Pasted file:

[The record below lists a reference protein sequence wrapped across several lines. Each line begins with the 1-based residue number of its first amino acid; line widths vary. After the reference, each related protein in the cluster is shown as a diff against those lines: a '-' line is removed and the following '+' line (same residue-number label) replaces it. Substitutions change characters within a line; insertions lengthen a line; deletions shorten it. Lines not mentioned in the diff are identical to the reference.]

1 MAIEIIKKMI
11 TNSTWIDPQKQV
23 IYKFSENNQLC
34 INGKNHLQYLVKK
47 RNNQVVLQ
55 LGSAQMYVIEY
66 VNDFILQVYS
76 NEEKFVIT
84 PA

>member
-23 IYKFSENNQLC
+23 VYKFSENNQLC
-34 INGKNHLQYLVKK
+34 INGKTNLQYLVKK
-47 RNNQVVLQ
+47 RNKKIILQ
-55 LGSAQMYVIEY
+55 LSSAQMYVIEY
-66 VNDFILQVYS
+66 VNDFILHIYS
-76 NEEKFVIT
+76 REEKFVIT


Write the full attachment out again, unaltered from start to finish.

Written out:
[The record below lists a reference protein sequence wrapped across several lines. Each line begins with the 1-based residue number of its first amino acid; line widths vary. After the reference, each related protein in the cluster is shown as a diff against those lines: a '-' line is removed and the following '+' line (same residue-number label) replaces it. Substitutions change characters within a line; insertions lengthen a line; deletions shorten it. Lines not mentioned in the diff are identical to the reference.]

1 MAIEIIKKMI
11 TNSTWIDPQKQV
23 IYKFSENNQLC
34 INGKNHLQYLVKK
47 RNNQVVLQ
55 LGSAQMYVIEY
66 VNDFILQVYS
76 NEEKFVIT
84 PA

>member
-23 IYKFSENNQLC
+23 VYKFSENNQLC
-34 INGKNHLQYLVKK
+34 INGKTNLQYLVKK
-47 RNNQVVLQ
+47 RNKKIILQ
-55 LGSAQMYVIEY
+55 LSSAQMYVIEY
-66 VNDFILQVYS
+66 VNDFILHIYS
-76 NEEKFVIT
+76 REEKFVIT